Damco took its Park and Save offering a step further by providing shippers a “Strip and Store” service, in which freight is removed from containers and stored in a warehouse until it’s ready for delivery by truck to the customer. Container and chassis demurrage fees are eliminated, since the equipment can be rapidly returned to the ocean carriers and marine terminals, Meierkort said.

“This service will be a benefit anywhere you experience a major chokepoint, be it a West Coast or East Coast marine terminal, or an interior railhead like Chicago,” he said. “We’re helping those ecosystems by pulling those containers out.”

Meierkort said Damco’s Cargo Rescue Program is just beginning to gain notice from shippers, particularly in the consumer retail and lifestyle space.

“We have enough space through our warehouses and those of our strategic partners to accommodate this service for the long haul,” he said.

In recent weeks, Damco also stepped up its use of charters to airlift much-needed medical supplies from China to the U.S.

“Last week we oversaw an air shipment of 7.8 million face masks from Shanghai to Los Angeles,” Meierkort said. “We have several more air shipments like this in the works.”

In 2018, Damco’s supply chain business became part of A.P. Moller-Maersk (OTSMKTS: AMKBY), but it remains a separate operating entity with its own brand.

“Today, we’re in every major market, seaport and airport in the world,” Meierkort said. “We know how to deal with challenging times like this.”

No COVID-19 found on CMA CGM Marco Polo – FreightWaves

CMA CGM said Wednesday that no crew members on board the Marco Polo are infected with the coronavirus.

The French carrier said earlier in the week that one crew member was sick and had been isolated until he could be tested for COVID-19. The container ship was off the coast of Spain at the time.

“There is no COVID-19 case on the CMA CGM Marco Polo, confirmed by sanitation authorities,” CMA CGM told American Shipper on Wednesday.

CMA CGM said it had taken all necessary precautions to ensure the health and safety of its employees on land and at sea.

“Since the beginning of the COVID-19 crisis, there has been no COVID-19 case in the entire CMA CGM fleet,” it said.

CMA CGM has just over 500 vessels with a combined capacity of about 2.7 million twenty-foot equivalent units.

Only one positive case of COVID-19 on board a container ship has been confirmed.

A.P. Møller-Mærsk said Monday that crew members from the Gjertrud Maersk had been hospitalized in Ningbo, China. One crew member tested positive for COVID-19. Four others were classified as “asymptomatic infected individuals.”

BMW Group uses blockchain to improve auto parts traceability – FreightWaves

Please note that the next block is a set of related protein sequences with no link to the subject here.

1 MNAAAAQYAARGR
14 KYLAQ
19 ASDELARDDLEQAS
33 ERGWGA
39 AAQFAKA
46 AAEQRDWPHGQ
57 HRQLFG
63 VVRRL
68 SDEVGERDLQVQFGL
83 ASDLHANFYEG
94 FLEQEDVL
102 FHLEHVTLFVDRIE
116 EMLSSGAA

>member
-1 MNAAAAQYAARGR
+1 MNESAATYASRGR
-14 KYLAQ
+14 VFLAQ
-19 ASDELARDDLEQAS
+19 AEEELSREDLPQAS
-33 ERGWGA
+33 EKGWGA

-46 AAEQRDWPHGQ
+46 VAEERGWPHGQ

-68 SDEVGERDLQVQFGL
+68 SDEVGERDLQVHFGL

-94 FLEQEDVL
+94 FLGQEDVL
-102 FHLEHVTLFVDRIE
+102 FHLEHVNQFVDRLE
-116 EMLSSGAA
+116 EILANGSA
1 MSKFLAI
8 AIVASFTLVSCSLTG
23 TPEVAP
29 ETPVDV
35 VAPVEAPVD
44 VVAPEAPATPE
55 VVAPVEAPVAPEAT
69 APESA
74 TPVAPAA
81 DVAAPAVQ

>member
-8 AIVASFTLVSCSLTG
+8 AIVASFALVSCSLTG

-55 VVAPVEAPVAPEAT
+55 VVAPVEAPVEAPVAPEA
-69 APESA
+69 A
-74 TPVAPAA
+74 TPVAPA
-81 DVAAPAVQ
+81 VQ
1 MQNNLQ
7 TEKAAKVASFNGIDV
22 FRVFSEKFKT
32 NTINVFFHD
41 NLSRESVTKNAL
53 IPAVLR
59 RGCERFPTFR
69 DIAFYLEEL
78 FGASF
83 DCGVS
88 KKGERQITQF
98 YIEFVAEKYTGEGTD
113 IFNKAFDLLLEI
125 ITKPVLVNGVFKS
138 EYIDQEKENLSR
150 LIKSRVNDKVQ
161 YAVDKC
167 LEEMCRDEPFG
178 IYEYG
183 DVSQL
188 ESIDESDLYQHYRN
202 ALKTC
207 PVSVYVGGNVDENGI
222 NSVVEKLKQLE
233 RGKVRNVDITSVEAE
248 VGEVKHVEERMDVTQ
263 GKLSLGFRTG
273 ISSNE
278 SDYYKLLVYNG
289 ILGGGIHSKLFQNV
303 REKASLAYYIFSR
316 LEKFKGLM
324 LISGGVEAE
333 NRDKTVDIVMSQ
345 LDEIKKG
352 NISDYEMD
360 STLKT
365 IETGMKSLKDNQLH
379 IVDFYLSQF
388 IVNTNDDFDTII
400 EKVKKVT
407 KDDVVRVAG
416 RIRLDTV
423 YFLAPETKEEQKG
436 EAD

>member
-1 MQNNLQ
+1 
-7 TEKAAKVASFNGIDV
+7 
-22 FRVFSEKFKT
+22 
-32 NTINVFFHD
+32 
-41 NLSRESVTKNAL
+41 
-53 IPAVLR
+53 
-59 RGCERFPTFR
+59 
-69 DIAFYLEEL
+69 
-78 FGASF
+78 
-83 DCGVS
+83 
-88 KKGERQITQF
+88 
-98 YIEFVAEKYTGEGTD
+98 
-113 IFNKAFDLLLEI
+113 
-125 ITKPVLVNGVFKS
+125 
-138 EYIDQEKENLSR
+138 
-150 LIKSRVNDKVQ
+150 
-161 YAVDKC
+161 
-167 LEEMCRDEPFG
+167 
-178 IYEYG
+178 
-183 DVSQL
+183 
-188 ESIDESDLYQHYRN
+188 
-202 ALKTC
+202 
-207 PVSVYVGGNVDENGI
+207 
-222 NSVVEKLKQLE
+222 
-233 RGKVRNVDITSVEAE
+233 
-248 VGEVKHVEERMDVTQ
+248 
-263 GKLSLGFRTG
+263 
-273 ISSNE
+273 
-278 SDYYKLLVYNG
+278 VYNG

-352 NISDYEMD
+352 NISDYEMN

BMW Group has announced that it will adopt blockchain to improve transparency across its global supply chain, specifically targeted at the parts and raw materials procurement segment. 

A blockchain network, in essence, is a decentralized and immutable ledger that helps store information effectively. It does this by making every stakeholder within the network equally responsible as ‘custodians of the data’ that flows within it. Enabling collective liability fosters transparency within the ecosystem, as every stakeholder in the chain is now privy to all the information that flows through the network. 

For a massive entity like BMW, using blockchain can help optimize its operations and increase traceability in its supply chain, while also making sure the data being shared is tamper-proof. “In 2019, we conducted a successful pilot project to purchase front lights. This year, we want to expand the project to a large number of other suppliers,” said Andreas Wendt, a member of the Board of Management of BMW AG responsible for the purchasing and supplier network.

Understanding the provenance of components is vital for an original equipment manufacturer (OEM). The occurrence of faulty auto parts on a vehicle is disastrous for the company’s bottom line and reputation, because it can cause accidents and will lead to a mass recall – complicating the relationship between owners and the OEM. 

Until recently, the usual practice was for OEMs and their suppliers to store and manage their data in their separate IT systems. This often led stakeholders in the auto supply chain to work in silos, lacking any forms of consistent communication between each other. 

BMW is working to make the environment more collaborative by initiating the PartChain project, which will ensure “seamless traceability of components and provide immediate data transparency in complex supply chains for all partners involved going forward.” PartChain works on blockchain technology and will enable tamper-proof and consistently verifiable collection and transaction of data in BMW’s supply chain. 

The 2019 parts tracking via blockchain was a start; it involved BMW’s plants in Spartanburg, South Carolina and Dingolfing, Germany, as well as three locations of its supplier, Automotive Lighting. BMW now plans to build on to the pilot, eventually reaching a point where the company can have complete traceability of critical raw materials – from mines to smelters. Right now, however, the platform will be rolled out to about 10 suppliers.

“This move is designed to take the digitalization of purchasing at the BMW Group to the next level. Our vision is to create an open platform that will allow data within supply chains to be exchanged and shared safely and anonymized across the industry,” said Wendt.